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I recently received a review copy of Custom Crocheted Sweaters: Make Garments that Really Fit by Dora Ohrenstein, of Crochet Insider fame, from the nice people at Lark Crafts.
Like most crocheters, I’ve been waiting a long time for a book like this. Although I personally have little interest in actually making a sweater, I would love to have a greater understanding of how to make a crocheted sweater that fits and looks great.
Knitters have (seemingly) thousands of books about sweater designs (I’ve written about 7 in this post). On the other hand, until January, crocheters seemed to have Modular Crochet: A Revolutionary New Method for Creating Custom-Design Pullovers (out-of-print and for sale on Amazon for $50-$260) and the first section of Couture Crochet Workshop (also selling for $100-$300 on Amazon). (Yes, there are many crochet books of sweater patterns, and some even include tips on fitting and customization, but few seem to be primarily designed to teach the reader to design and customize her/his own sweaters.)
As soon as I heard that Dora Ohrenstein was working on Custom Crocheted Sweaters, I began eagerly anticipating its release. Surprisingly, the book actually managed to live up to my high expectations.
The book opens with a 42 page overview of sweater design, divided into these sections:
- The Art and Craft of Making Garments,
- Overview of Sweater Construction,
- Choosing Yarns,
- Measuring Your Body,
- Understanding Fit,
- Demystifying Patterns,
- Reading Schematics,
- Shaping and Alteration 101, and
- Finishing with Care.
In these pages, Dora covers the different types of sweaters (“Oh, so that’s what a raglan sleeve is!”); provides incredibly detailed instructions for taking your own measurements as well as measuring beloved/well fitting sweaters in your own collection; and shares tips such as the best approach to altering an existing pattern to create a sweater that fits your unique measurements and preferences.
The next section, called The Sweaters, includes 10 sweater designs featuring a variety of construction types. Each sweater has a detailed pattern and is followed by one to three “lessons.” There are a total of 17 lessons, including 4 “Master Class” lessons:
- Altering Body and Sleeve Lengths,
- Fine-Shaping Necklines and Shoulder Straps,
- Blocking to Your Measurements,
- Altering Length,
- Widening the Color,
- Altering Length and Waist Placement,
- Master Class in Fitted Armholes,
- Adjusting Size by Changing Gauge,
- Master Class on Armholes and Sleeve Caps,
- Lengthening Sleeves in an Angled Pattern,
- Internal Shaping with a Bust Dart,
- Widening Sleeves with Internal Shaping,
- Master Class in Sleeve Alteration,
- Adding Neckline Depth,
- Bust Alteration in Top-Down Design,
- Length and Waist Alterations, and
- Master Class in Bust Alteration.
In addition to the lessons, each sweater pattern includes a detailed overview of the benefits of that particular construction type, suggestions on what to consider when substituting yarns, and tips for choosing a size to fit you.
The sweater patterns are primarily written patterns in U.S. terminology, but the major stitch patterns or motifs for each design are also shown in international stitch symbols. The book is cleanly organized and well written.
I didn’t expect to love all of the sweater patterns in this book, and I didn’t. This book is really about the information contained in the opening section and the lessons. The sweater patterns are almost an extra – if you like them, that’s great, and if not, you can apply the lessons to other patterns in your collection. As far as I’m concerned, the information in this book is absolutely worth the price of admission, regardless of whether you actually plan to make any of the patterns in the book. (You can check out pictures of each design on the book’s Ravelry page here.)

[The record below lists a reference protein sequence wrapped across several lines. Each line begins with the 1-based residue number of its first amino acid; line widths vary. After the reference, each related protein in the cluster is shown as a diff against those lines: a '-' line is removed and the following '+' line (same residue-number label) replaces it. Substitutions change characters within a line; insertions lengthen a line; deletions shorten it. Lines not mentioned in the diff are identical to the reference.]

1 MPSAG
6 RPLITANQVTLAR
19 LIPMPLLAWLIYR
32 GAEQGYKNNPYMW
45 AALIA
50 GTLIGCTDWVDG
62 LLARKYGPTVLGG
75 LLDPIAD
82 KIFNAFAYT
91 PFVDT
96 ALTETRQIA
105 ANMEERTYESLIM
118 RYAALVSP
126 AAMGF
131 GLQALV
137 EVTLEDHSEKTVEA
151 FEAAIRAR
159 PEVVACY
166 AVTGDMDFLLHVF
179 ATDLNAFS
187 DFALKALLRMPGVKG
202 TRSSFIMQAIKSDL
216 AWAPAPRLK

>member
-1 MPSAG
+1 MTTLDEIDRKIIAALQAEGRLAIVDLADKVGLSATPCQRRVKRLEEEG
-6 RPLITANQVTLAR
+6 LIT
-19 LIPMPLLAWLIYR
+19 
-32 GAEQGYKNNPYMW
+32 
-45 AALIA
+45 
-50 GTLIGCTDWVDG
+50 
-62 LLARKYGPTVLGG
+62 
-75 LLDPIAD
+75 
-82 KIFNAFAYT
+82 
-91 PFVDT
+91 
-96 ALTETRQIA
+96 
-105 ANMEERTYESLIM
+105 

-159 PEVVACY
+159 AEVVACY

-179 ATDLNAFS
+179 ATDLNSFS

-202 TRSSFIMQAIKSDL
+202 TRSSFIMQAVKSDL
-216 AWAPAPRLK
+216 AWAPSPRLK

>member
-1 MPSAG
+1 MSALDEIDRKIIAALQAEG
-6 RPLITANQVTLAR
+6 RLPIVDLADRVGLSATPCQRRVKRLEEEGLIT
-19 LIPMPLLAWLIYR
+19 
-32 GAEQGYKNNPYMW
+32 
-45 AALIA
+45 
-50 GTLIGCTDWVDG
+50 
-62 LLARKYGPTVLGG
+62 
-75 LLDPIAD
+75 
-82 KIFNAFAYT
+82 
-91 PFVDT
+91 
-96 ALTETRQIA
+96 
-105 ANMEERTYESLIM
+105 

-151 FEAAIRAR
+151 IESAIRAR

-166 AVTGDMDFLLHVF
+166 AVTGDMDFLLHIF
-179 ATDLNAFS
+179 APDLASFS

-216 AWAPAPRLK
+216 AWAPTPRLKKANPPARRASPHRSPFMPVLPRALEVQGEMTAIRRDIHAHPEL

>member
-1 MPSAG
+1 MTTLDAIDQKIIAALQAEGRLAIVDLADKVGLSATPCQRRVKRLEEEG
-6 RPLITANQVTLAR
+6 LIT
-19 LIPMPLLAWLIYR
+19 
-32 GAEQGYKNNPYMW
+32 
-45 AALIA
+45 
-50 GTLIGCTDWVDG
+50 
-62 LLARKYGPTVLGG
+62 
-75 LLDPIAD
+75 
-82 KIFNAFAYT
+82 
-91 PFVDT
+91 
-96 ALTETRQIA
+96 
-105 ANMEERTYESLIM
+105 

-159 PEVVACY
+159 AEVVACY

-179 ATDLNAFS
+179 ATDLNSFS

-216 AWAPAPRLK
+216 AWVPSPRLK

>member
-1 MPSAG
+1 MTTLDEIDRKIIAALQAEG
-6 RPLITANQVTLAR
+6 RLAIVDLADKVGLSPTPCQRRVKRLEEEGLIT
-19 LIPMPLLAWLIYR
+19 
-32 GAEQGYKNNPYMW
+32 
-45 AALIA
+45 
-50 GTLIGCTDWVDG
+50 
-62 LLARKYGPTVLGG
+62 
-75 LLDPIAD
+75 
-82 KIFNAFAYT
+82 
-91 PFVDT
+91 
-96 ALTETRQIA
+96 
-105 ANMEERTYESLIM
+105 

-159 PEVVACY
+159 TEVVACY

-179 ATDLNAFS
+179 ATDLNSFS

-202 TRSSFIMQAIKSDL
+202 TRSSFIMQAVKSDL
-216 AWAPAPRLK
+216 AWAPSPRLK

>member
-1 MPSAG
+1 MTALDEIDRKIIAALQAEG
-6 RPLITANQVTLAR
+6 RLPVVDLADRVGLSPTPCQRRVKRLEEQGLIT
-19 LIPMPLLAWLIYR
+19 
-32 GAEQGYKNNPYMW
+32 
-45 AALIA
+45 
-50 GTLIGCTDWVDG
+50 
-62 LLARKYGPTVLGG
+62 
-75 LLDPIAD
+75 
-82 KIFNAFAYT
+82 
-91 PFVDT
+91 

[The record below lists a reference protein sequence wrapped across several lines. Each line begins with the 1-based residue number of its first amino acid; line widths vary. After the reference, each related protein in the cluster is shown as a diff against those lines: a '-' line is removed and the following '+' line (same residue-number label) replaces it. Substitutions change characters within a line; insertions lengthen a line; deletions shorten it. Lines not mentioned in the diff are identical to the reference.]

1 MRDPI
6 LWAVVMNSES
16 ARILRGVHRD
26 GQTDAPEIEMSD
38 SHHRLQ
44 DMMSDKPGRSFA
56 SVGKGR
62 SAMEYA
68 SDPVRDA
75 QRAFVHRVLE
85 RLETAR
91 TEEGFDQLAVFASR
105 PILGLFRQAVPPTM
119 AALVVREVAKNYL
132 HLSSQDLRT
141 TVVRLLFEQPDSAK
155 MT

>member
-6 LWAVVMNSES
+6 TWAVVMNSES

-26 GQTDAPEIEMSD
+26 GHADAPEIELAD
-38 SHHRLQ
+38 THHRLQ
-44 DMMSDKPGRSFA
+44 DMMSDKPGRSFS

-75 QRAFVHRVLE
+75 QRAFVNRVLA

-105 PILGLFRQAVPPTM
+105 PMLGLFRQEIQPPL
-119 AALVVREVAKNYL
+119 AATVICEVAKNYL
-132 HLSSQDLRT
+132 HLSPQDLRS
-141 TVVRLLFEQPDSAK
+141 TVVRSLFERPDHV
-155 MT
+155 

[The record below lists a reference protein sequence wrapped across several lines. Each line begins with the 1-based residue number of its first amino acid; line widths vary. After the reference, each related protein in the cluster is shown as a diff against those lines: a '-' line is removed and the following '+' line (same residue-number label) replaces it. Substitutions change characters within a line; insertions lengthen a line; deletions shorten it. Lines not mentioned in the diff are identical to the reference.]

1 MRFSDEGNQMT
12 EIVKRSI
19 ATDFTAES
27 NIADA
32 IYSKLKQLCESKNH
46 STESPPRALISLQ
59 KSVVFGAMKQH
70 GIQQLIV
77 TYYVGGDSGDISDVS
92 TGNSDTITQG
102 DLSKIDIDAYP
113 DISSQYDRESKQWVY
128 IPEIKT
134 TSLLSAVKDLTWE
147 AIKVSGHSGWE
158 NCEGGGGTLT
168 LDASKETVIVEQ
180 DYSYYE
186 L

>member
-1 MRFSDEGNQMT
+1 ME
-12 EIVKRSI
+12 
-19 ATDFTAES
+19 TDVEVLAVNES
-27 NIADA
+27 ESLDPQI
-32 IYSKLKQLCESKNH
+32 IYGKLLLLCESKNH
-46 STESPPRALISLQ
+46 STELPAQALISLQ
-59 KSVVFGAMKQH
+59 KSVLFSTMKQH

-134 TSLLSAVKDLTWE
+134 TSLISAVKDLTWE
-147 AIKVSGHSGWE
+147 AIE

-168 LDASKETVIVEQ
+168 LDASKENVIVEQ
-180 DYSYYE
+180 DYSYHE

And now for the not so good news…
Now that I’ve told you how great the book is, it’s time to discuss the improvements I would suggest for the second edition :).
It would be wonderful if a book like this, which requires a fair amount of reading and detailed focus while crocheting, could be spiral bound. The book is a paperback and doesn’t really lay flat, so you can’t crochet and read at the same time.
Most of the models have long hair and the pictures are lovely. BUT, often times the model’s hair obscures the shoulder construction. Normally, I wouldn’t have a problem with this, but in a book where there are literally pages dedicated to detailed discussion of drop shoulders versus fitted sleeve versus raglan construction, it would be nice to have a clear view of the shoulders and neckline.
The third issue relates to the discussion of math. It is well known that, in general, math is not a strength of most Americans. Dora attempts to rectify this (as it relates to crochet) by talking the reader through the math of making changes related to gauge, stitch pattern repeats, etc. I think these sections would greatly benefit from a little formula box where you could “fill in the blanks” based on your situation, rather than long descriptions of what to do, using fake examples. (I foresee many folks with math anxiety being confused about which number replaces which number in the example, and immediately giving up. Or worse, making a mathematical error leading to a poor fit, and then thinking the book wasn’t helpful.)
Run out and buy this book now, before it is selling for $300 on Amazon and you are kicking yourself for missing out. It’s like having your very own sweater tutor that you can turn to at any moment for help with a project. I give this book 5 out of 5 stars, even with its (few) flaws, because overall it teaches much more than I expected to learn from it, and certainly more than other books that are currently available.
(And, in case you are wondering, yes, I am keeping my review copy and not hosting a giveaway. It’s just that good.)